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UN condemns the killing of Kogi PDP woman leader

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The United Nation has condemned the gruesome killing of Mrs Salome Achejuh Abu, Woman Leader of the People’s Democratic Party (PDP) in Wada/Aro campaign council, in the recent gubernatorial election in Kogi State.

Mrs Abu was set ablaze on November 18 in her husband’s house at Ochadamu in Ofu Local Government Area of the state by suspected political thugs during the violence that erupted after the Kogi State governorship election’s result was released on November 18.

Deputy Secretary-General of the United Nations, Amina Mohammed who reacted to the development in Abuja while briefing State House correspondents on Tuesday after a meeting with President Muhammadu Buhari, said the issue came up during her meeting with the President alongside other gender-based violence in the country.

She expressed delight that President Buhari has already condemned the killing of the politician and ordered a thorough investigation.

On what she specifically discussed with the President over the killing, the deputy UN Scribe said: “Mine was to commend him for condemning the death of the politician in Kogi state.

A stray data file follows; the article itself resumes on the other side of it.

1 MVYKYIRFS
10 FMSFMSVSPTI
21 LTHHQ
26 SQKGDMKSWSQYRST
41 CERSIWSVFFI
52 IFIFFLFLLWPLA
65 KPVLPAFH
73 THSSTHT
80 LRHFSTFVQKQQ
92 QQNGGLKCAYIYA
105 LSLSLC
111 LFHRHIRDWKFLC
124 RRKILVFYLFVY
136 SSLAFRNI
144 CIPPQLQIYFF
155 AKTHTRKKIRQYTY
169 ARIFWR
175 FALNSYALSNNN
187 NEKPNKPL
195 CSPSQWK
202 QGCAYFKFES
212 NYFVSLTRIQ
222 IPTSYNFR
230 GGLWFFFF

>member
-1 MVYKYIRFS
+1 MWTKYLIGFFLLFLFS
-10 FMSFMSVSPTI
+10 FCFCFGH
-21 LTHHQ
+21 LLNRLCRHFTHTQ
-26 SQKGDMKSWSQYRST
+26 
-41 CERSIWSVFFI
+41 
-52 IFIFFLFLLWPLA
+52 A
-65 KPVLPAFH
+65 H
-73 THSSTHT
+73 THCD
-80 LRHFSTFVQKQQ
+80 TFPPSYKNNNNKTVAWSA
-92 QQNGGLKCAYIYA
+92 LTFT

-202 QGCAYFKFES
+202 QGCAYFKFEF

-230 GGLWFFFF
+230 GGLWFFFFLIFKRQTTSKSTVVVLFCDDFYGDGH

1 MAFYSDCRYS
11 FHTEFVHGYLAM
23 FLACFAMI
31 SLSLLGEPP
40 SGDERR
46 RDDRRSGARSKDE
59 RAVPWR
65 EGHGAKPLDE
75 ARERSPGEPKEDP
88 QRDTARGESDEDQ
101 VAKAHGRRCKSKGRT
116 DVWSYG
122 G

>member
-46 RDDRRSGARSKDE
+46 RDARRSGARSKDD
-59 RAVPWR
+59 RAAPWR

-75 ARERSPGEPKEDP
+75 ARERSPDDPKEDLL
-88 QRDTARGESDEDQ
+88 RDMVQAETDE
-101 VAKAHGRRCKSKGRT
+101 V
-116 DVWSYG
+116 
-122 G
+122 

“We did not go into a discussion around it, but the fact that he has shown zero tolerance for it and insisted on an investigation…For us, it’s important especially as we start this week on gender-based violence in all its ramifications.”

Reacting on the hate speech bill before the parliament, prescribing a penalty for offenders, Mohammed who welcomed initiatives, however, stressed that the world body was not disposed to supporting the death penalty.

“First, we need to know that globally, we are in a space that hate speech has reached an all-time high and so many checks and balances we can put into the society, into a country, into a region to bring an end to that is welcome.

“Again, the way the legislation is being followed to try to put that in place, I think is commendable.

“We, of course, did not support the death penalty and I am also happy to see yesterday that portion was taken out of the legislation that was being put forward.

“The (UN) Secretary-General had also put in place a special ending on hate speech. So, there is a strategy for that now and we are looking at that globally.

“I think this framework is important for multilateralism and we can go much further if we do these things together. Many of these issues are across borders through technologies.”

She said, however, that though her visit to Nigeria was personal, she was at the presidential villa to pay a courtesy on President Buhari for the support the UN has enjoyed from Nigeria.


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